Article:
Fascial Manipulation introduces you to clinicians from all over the world.  

I’m one of those people who, if I hang out long enough with someone with an accent, I start talking like them.  Especially if I’ve had a glass of wine.  So I have to be careful when I go to FM conferences and courses as they are full of people from all over the globe!   FM is taught and successfully used by clinicians all over the world, and it’s amazing and fantastic to rub elbows with these folks. 

Fascial Manipulation elevates your practice. 

I never imagined I would have a waiting list for patients, which I attribute to results and word of mouth.  I never imagined people would drive several hours for me to treat them, stop on their way from Michigan to Florida for an appointment, or land their helicopter in my parking lot and dash in for treatment.  Crazy stuff.  Our practice has a robust, enduring reputation in our community and beyond, and FM has further fueled this.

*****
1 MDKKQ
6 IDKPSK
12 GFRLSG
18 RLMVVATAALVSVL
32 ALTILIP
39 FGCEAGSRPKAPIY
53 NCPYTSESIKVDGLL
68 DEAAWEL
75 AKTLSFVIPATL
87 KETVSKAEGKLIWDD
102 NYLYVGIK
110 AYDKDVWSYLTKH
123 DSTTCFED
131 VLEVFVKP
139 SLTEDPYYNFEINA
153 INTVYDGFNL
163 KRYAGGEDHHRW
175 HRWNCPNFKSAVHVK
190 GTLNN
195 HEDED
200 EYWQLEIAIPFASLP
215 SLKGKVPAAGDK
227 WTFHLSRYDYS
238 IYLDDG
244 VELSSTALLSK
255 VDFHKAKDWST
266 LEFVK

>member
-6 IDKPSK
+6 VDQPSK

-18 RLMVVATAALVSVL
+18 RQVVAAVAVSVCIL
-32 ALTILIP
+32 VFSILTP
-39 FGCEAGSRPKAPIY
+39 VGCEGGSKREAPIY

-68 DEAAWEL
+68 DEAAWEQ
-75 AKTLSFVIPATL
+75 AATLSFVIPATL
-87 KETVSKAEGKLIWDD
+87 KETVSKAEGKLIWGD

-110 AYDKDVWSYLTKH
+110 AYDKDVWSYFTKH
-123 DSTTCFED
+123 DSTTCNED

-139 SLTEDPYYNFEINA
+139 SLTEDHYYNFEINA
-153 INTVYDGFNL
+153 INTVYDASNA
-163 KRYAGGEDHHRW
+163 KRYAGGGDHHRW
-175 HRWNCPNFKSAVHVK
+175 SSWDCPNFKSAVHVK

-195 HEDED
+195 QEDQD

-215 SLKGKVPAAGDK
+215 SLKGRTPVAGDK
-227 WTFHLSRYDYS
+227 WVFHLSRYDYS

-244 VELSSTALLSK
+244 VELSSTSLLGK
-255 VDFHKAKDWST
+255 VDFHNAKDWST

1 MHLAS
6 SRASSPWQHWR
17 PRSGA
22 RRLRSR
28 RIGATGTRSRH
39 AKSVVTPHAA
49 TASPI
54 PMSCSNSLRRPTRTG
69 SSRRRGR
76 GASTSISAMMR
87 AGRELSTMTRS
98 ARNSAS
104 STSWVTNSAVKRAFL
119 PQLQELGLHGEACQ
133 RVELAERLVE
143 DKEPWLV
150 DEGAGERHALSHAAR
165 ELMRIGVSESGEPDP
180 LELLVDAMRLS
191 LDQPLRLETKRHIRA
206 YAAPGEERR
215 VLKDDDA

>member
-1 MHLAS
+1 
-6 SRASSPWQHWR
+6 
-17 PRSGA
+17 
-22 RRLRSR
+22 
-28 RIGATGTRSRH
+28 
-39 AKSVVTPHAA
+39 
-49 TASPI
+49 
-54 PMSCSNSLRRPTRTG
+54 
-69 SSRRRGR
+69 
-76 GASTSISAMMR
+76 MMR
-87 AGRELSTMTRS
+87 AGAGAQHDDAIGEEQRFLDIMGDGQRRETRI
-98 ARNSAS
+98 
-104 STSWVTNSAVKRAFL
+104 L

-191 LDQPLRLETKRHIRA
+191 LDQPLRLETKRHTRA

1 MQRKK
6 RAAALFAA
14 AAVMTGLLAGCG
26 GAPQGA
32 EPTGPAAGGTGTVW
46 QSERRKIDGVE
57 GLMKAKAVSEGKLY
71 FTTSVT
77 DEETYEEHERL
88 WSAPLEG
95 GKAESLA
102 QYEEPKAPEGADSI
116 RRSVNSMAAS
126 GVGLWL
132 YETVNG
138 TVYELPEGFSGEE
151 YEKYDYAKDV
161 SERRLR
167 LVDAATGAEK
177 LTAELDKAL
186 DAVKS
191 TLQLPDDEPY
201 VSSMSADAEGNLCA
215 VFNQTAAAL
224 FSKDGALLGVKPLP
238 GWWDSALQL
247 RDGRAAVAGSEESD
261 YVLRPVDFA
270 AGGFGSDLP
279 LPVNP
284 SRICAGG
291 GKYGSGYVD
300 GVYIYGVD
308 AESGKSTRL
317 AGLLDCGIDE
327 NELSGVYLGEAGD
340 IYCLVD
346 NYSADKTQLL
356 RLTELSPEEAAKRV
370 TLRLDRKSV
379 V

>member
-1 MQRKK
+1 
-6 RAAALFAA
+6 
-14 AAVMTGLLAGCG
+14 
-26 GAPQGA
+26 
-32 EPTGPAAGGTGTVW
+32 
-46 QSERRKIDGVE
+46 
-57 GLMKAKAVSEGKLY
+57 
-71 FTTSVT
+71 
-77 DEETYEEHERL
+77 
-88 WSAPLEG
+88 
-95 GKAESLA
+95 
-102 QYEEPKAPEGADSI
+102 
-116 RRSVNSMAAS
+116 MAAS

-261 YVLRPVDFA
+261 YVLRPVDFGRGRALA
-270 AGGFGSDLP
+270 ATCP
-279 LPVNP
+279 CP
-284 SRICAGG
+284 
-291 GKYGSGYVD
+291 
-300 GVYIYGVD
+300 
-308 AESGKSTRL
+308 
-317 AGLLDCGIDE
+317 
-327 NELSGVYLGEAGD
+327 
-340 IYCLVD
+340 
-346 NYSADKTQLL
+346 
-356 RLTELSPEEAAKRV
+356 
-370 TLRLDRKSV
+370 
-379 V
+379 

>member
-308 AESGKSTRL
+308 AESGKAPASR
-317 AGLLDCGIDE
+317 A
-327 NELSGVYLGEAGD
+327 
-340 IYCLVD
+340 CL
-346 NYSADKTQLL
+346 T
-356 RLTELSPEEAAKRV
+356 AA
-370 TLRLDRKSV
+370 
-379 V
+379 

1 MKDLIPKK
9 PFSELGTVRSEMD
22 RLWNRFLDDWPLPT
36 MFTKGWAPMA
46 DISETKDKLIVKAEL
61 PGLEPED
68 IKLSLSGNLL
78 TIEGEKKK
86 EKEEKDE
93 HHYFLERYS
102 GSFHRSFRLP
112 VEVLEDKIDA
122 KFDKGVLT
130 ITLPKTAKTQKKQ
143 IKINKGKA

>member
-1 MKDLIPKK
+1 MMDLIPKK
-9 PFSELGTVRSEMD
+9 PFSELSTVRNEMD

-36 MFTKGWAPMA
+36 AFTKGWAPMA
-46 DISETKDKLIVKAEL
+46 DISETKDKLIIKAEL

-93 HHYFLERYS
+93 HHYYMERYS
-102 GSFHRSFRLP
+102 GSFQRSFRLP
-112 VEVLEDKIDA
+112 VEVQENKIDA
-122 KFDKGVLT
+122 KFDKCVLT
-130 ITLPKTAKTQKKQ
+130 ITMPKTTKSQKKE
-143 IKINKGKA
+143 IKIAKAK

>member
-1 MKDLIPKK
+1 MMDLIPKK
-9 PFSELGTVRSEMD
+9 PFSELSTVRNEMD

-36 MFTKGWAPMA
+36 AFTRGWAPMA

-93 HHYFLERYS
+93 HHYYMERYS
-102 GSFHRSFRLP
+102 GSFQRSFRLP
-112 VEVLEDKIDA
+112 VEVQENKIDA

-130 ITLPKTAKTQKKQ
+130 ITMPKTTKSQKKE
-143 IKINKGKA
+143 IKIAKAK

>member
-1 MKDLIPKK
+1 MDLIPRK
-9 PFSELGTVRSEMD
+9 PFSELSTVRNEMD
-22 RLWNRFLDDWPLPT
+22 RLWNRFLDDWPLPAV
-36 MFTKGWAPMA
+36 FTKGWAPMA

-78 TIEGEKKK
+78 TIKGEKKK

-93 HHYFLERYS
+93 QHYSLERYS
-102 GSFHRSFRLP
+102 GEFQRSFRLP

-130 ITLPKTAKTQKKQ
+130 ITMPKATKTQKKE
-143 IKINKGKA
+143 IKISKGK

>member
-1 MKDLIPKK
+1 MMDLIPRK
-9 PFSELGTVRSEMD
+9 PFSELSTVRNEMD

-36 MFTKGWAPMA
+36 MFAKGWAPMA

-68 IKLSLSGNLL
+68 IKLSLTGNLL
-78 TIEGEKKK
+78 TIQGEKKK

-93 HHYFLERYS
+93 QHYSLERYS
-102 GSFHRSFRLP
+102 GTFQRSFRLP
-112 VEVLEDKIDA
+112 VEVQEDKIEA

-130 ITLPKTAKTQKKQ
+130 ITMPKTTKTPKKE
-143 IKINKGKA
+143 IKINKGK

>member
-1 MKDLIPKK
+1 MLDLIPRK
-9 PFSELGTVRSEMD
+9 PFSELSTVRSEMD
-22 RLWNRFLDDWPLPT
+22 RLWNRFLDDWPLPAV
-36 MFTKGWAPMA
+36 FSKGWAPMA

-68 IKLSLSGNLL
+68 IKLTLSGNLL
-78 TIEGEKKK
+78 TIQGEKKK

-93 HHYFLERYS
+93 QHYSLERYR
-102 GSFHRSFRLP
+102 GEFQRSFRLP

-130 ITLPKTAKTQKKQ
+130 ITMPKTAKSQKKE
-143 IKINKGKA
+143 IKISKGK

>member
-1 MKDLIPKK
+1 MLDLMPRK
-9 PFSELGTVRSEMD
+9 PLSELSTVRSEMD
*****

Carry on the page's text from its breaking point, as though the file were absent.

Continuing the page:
Fascial Manipulation opens up opportunities. 

I love speaking at conferences, teaching courses, mentoring colleagues, and even contributing a chapter to a book on FM.  I doubt much of this would have happened if I had not brought FM into my practice model.

Fascial Manipulation makes me feel good. 

Not to get sappy, but it really does on several levels.  Personally for me, it has been a treatment approach that has helped me manage my own issues related to being hypermobile, smashing up my Toyota, spraining my ankle, breaking my elbow, etc.  But it also makes me feel good about being a clinician.  There was a time when I thought about getting out of practice and doing something entirely different – I was just burnt out.  A lot of that was due to working hard to get patients better, attending courses, reading, and giving 110% to each patient only to get mediocre temporary results.  But FM has changed that for me, giving me renewed hope that I can change these problems for people and that I am making a difference.  It doesn’t get any better!